Estrogen aggravates inflammation in PA pneumonia in CF mice
Among patients with cystic fibrosis (CF), females have worse pulmonary function and survival than males, primarily due to chronic lung inflammation and infection with Pseudomonas aeruginosa (P. aeruginosa).
A role for gender hormones in the causation of the CF "gender gap"has been proposed. The female gender hormone 17beta-estradiol (E2) plays a complex immunomodulatory role in humans and in animal models of disease, suppressing inflammation in some situations while enhancing it in others.
Helper T-cells were long thought to belong exclusively to either T helper type 1 (Th1) or type 2 (Th2) lineages. However, a distinct lineage named Th17 is now recognized that is induced by interleukin (IL)-23 to produce IL-17 and other pro-inflammatory Th17 effector molecules.
Recent evidence suggests a central role for the IL-23/ IL-17 pathway in the pathogenesis of CF lung inflammation. We used a mouse model to test the hypothesis that E2 aggravates the CF lung inflammation that occurs in response to airway infection with P.aeruginosa by a Th17-mediated mechanism.
Results: Exogenous E2 caused adult male CF mice with pneumonia due to a mucoid CF clinical isolate, the P. aeruginosa strain PA508 (PA508), to develop more severe manifestations of inflammation in both lung tissue and in bronchial alveolar lavage (BAL) fluid, with increased total white blood cell counts and differential and absolute cell counts of polymorphonuclear leukocytes (neutrophils).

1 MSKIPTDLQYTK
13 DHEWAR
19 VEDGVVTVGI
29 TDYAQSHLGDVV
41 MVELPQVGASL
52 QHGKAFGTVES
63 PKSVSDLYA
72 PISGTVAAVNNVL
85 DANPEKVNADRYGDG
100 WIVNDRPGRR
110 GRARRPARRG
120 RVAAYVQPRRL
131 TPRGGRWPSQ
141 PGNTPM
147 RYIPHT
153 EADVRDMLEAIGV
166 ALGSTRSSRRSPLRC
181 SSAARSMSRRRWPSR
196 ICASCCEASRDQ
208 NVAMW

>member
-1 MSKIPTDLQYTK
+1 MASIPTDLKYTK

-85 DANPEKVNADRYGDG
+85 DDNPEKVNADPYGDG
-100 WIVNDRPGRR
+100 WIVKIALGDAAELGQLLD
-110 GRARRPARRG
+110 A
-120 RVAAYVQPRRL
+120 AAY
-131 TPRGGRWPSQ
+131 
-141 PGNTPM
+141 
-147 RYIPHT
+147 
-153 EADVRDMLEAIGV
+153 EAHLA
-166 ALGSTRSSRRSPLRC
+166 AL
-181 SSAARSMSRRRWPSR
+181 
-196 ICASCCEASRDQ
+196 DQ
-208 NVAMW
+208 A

Inflammatory infiltrates and mucin production were increased on histology. Increased lung tissue mRNA levels for IL-23 and IL-17 were accompanied by elevated protein levels of Th17-associated pro-inflammatory mediators in BAL fluid.
The burden of PA508 bacteria was increased in lung tissue homogenate and in BAL fluid, and there was a virtual elimination in lung tissue of mRNA for lactoferrin, an antimicrobial peptide active against P. aeruginosa in vitro.
Conclusions: Our data show that E2 increases the severity of PA508 pneumonia in adult CF male mice, and suggest two potential mechanisms: enhancement of Th17-regulated inflammation and suppression of innate antibacterial defences.
Although this animal model does not recapitulate all aspects of human CF lung disease, our present findings argue for further investigation of the effects of E2 on inflammation and infection with P. aeruginosa in the CF lung.
Author: Yufa WangElvis CelaStephane GagnonNeil Sweezey
Credits/Source: Respiratory Research 2010, 11:166